Option 4:

  • Some combination I don't know about

First of all: PWM signals have a fixed frequency, what you have are ordinary square waves.

PCINT can be used to interrupt on multiple pins, and each port has its own PCINT. Catch the time of the rising or falling edge of a square wave, and build the time difference for the frequency determination.

The push button does not deserve an interrupt, instead it deserves debouncing.

Thank you for the advice. Yes, it's a square wave with an unmodulated pule width. Much better description. I thought about mentioning PCINT, but decided to omit it.

For such a relatively slow signal would you bother using a timer or just use micros()?

I’m trying to solve a similar problem, two concurrent frenquency measurements while letting the board carry out other functions while it waits for pins to change state.

This is what I have so far. But in the event there’s no input on the two pins, the board will just hang around waiting for the pins to change state. I’m trying to get my head around using the micros() function to record the time of the pin state changes but doing it for two different pins I’m not sure about. Yet.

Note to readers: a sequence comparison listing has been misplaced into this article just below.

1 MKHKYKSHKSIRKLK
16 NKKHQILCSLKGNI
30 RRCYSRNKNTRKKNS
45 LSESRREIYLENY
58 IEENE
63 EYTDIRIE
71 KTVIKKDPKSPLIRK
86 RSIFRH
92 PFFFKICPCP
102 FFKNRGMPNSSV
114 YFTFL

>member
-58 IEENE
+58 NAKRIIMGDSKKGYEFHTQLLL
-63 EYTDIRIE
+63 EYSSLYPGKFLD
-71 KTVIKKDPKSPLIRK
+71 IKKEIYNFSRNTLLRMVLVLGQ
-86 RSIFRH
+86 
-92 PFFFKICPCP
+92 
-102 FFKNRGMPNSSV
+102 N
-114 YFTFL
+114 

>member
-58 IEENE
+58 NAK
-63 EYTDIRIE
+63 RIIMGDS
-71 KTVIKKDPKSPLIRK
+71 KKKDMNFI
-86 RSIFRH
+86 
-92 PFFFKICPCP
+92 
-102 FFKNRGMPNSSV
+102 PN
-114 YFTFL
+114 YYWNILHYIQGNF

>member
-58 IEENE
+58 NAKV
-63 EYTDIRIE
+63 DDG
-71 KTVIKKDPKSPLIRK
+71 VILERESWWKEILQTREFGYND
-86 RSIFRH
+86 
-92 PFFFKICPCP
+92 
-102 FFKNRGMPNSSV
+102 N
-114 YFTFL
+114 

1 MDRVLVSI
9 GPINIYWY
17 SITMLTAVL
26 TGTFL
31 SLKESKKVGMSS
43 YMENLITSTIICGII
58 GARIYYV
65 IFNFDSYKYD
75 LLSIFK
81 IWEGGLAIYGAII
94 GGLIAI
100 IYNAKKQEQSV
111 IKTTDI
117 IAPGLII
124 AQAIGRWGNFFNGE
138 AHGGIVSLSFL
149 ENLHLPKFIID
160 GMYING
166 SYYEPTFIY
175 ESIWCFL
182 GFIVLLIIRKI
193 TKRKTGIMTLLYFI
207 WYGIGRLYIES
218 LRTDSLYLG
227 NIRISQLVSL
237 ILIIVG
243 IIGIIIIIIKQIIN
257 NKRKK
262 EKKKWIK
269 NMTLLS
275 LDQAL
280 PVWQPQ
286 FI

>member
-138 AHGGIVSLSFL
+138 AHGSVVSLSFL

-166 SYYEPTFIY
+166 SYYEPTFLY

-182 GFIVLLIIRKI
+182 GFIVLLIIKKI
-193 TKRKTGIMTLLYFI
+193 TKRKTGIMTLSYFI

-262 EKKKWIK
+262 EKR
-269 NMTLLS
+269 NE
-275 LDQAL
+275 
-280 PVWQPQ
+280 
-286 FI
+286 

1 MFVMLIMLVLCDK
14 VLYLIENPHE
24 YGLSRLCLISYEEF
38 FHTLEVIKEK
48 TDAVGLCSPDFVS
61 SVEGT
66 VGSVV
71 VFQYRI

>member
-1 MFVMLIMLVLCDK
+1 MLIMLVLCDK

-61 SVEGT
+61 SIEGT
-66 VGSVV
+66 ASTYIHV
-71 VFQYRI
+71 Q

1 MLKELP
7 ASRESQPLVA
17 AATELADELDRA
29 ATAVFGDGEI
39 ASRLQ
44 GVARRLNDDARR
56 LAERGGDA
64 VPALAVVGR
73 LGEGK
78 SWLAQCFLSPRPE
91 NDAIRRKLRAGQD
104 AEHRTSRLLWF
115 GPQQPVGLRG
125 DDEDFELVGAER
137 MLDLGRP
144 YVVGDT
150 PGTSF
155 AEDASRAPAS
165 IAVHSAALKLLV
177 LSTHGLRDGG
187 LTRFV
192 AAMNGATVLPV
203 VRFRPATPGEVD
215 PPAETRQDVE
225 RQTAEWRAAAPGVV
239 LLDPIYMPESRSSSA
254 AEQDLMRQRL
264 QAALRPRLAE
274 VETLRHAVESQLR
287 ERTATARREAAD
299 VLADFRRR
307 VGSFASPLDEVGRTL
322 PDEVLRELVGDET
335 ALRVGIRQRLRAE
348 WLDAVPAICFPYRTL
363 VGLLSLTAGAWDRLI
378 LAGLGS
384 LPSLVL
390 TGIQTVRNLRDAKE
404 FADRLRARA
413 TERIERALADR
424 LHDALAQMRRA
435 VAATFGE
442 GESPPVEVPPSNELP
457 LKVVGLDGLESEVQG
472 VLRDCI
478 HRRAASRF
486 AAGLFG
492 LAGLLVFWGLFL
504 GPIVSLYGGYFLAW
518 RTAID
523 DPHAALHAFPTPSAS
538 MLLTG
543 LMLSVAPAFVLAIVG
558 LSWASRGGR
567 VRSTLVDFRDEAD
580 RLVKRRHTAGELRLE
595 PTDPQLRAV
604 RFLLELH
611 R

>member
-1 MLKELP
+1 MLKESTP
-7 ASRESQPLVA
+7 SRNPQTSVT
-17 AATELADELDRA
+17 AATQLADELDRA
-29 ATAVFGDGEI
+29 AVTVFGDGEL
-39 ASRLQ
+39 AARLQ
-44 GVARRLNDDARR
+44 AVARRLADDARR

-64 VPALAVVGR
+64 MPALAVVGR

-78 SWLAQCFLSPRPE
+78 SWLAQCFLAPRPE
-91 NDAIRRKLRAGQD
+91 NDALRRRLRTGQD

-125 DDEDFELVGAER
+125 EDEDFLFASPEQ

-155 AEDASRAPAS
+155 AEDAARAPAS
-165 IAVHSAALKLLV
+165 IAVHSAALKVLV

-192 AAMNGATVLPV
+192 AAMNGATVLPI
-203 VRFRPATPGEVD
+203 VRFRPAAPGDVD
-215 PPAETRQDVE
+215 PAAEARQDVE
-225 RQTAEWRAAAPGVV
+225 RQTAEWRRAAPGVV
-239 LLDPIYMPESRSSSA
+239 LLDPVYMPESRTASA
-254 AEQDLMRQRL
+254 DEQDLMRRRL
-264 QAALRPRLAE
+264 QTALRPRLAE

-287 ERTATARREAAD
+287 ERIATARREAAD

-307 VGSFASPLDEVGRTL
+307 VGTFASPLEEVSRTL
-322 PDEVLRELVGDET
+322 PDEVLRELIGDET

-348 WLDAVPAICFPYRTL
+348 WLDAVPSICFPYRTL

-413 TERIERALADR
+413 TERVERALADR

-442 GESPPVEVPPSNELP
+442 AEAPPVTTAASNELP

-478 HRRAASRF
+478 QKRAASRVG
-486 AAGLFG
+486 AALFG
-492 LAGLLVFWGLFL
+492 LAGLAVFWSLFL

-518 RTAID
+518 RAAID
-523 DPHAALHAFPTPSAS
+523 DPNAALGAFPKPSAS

void Revs()  {

    Htime=pulseIn(18,HIGH);      //read high time
    Ltime=pulseIn(18,LOW);        //read low time
    Ttime = Htime+Ltime;

    RPM=1000000/Ttime/2*60;    //getting frequency with Ttime is in Micro seconds, then divide frequency by two, as there are 2 pulses per crank revolution to give revs per second, multiplied by 60 to get revs per minute

//Writing RPM value to nixie tubes

    writeToPort = (RPM / 1000 % 10) << 4;
    writeToPort = writeToPort + (RPM / 100 % 10);
    PORTE = writeToPort + (RPM / 100 % 10);
    writeToPort = (RPM / 10 % 10) << 4;
    writeToPort = writeToPort + (RPM % 10);
    PORTD = writeToPort;
void Speed()  {

    Htime=pulseIn(19,HIGH);      //read high time
    Ltime=pulseIn(19,LOW);        //read low time
    Ttime = Htime+Ltime;

    MPH=1000000/Ttime*3600*0.0011122571986   //getting frequency with Ttime is in Micro seconds, then multiply by 3600 to get revs per hour, multpilied by wheel circumference in miles to get miles travelled per hour 
//Writing MPH value to nixie tubes

    writeToPort = (MPH / 10 % 10) << 4;
    writeToPort = writeToPort + (MPH % 10);